AM: Were you still living at home with your, you were still living at home with your parents.
OC: Yes.
AM: Yeah. So you went back home every night.
OC: Yes.
AM: And you got to the factory on a bus. Yeah.
OC: Yeah.
AM: You went on the bus.
OC: It was a travel bus.
AM: Yeah.
OC: Went [pause] you didn't go a long way away. It was just to pick us up.
AM: Just to pick you up and take you there.
OC: Yes.
AM: What was the food like? Did you go to a canteen for your lunch?
OC: Yes, we did do. No. We took sandwiches.
AM: Oh, you took sandwiches.
OC: Yes.
Other: Mum, you remember when you told me about promenading in the park?
OC: Ahum.
Other: Was that during the war?
OC: Yes.
Other: Tell Annie and Gary about that. Tell them what you told me the other week when I asked you what time would you promenade and what did you say? [pause] 3 o'clock you said.
OC: Oh yes. We met up about 3 o'clock. Around about that. And then we just walked around the park and see boys which we thought we'd like.
AM: And what were the boys doing? Watching? They were watching you promenading around.
OC: That’s it. We came around a second time.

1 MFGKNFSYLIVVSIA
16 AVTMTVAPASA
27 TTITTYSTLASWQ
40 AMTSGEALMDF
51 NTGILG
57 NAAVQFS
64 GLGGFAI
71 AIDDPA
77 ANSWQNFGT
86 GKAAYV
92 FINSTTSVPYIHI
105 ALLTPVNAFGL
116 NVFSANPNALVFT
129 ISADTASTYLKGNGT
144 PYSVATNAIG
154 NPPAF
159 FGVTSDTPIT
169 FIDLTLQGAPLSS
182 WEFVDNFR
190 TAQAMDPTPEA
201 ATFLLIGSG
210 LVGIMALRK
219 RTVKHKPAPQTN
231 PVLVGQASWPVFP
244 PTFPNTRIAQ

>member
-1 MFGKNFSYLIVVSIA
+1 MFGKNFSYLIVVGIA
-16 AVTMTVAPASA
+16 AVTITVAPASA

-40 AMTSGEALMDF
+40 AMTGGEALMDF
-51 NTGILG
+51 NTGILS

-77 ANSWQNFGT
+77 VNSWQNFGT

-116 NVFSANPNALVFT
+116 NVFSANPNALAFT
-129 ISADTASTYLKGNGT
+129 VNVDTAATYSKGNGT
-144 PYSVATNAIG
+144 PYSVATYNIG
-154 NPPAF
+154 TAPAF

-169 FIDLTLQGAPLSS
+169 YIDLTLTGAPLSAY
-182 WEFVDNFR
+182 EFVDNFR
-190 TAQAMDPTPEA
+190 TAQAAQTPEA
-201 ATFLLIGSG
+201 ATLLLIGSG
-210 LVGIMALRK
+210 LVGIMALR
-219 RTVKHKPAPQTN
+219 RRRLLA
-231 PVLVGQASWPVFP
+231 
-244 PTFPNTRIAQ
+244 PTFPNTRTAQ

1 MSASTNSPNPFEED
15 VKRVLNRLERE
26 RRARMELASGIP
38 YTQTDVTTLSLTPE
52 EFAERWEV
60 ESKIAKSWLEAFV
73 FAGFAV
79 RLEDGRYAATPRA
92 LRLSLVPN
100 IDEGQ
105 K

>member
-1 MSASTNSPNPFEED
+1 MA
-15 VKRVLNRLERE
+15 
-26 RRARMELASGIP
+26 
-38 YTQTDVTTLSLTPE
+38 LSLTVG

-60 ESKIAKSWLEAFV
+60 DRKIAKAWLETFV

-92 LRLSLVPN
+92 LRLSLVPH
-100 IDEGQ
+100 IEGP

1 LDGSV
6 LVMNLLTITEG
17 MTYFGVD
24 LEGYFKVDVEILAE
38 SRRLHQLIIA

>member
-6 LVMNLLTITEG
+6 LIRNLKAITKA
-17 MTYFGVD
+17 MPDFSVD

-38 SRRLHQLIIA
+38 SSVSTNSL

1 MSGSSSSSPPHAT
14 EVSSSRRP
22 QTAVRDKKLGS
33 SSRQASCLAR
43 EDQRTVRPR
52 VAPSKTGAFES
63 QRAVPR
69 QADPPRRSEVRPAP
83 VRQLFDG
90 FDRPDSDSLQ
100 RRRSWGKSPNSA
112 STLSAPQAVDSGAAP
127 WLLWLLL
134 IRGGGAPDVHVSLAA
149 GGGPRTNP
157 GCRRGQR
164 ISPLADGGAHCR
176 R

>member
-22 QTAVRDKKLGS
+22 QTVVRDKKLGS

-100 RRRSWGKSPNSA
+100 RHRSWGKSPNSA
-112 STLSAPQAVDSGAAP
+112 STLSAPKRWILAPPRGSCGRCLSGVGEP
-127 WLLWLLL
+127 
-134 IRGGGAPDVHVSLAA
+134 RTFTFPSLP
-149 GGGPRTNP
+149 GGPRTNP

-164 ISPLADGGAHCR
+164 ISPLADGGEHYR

AM: That’s reminded me of something else. What sort of clothes did you wear in the factory? What sort, when you were at Avro, when you were doing your panels what close sort of clothes were you in? Were you in overalls or trousers?
OC: If you wanted to.
AM: Right.
OC: But I didn't, I just wore an overall.
AM: Ok.
OC: And you could go out straight away and I never got dirty.
AM: No.
OC: Working on the electrical thing.
AM: Because it was all doing it with your fingers, wasn't it? So —
OC: And I think there might be something else because there is a factory very near to Avro so you know you could, once you’d learned something you could go and get, I've never done it because I had Phillip and he's such a friend.
AM: Right.
OC: Went to school because that would be five then. So I still kept on working.
AM: You still kept working afterwards.
OC: Yeah. Yeah. Because they wanted workers there.
AM: Have you got some more questions? Some more things.
GR: You know your brothers and sisters? Were they involved during the war?
OC: Well, they were a lot older than me.
GR: Yeah.
OC: So, they did work.
GR: Yeah.
Other: What was Maurice? What was Uncle Maurice? Wasn’t he in Africa?
OC: He was —
Other: An officer wasn’t he?
OC: He went —
GR: So, your brother Maurice was —
AM: In the Army.
GR: In the Army.
OC: In the Army.
GR: Yeah.
OC: With —
Other: Was it Rommel?
GR: He was in North Africa.
Other: Yeah. I think he was with Rommel. Do you remember that?
GR: Yeah.
Other 2: Montgomery.
Other: Montgomery.
GR: Yeah. Your brother was probably a Desert Rat under Montgomery.
OC: Yes.
GR: 7th Army Division so, and any other brothers and sisters?
Other: Yes. There’s another brother.
GR: Another brother. Yeah. Can you remember where your other brothers were during the war?